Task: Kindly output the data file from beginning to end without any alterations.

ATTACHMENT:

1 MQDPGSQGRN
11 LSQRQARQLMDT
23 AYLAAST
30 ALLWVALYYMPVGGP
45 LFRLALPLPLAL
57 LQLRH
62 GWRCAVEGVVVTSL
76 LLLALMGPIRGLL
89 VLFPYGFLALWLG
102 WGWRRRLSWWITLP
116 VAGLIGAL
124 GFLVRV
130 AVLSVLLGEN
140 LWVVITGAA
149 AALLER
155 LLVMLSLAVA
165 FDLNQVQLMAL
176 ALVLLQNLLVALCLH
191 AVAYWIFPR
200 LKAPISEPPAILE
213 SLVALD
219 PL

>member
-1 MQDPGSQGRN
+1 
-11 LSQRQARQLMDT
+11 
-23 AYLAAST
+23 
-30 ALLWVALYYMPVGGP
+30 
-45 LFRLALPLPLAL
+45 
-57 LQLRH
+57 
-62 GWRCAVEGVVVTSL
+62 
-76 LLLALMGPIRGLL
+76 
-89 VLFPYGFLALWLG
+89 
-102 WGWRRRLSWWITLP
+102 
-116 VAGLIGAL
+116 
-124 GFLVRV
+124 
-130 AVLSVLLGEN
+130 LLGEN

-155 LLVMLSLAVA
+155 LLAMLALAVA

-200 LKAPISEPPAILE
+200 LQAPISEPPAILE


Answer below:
1 MQDPGSQGRN
11 LSQRQARQLMDT
23 AYLAAST
30 ALLWVALYYMPVGGP
45 LFRLALPLPLAL
57 LQLRH
62 GWRCAVEGVVVTSL
76 LLLALMGPIRGLL
89 VLFPYGFLALWLG
102 WGWRRRLSWWITLP
116 VAGLIGAL
124 GFLVRV
130 AVLSVLLGEN
140 LWVVITGAA
149 AALLER
155 LLVMLSLAVA
165 FDLNQVQLMAL
176 ALVLLQNLLVALCLH
191 AVAYWIFPR
200 LKAPISEPPAILE
213 SLVALD
219 PL

>member
-1 MQDPGSQGRN
+1 
-11 LSQRQARQLMDT
+11 
-23 AYLAAST
+23 
-30 ALLWVALYYMPVGGP
+30 
-45 LFRLALPLPLAL
+45 
-57 LQLRH
+57 
-62 GWRCAVEGVVVTSL
+62 
-76 LLLALMGPIRGLL
+76 
-89 VLFPYGFLALWLG
+89 
-102 WGWRRRLSWWITLP
+102 
-116 VAGLIGAL
+116 
-124 GFLVRV
+124 
-130 AVLSVLLGEN
+130 LLGEN

-155 LLVMLSLAVA
+155 LLAMLALAVA

-200 LKAPISEPPAILE
+200 LQAPISEPPAILE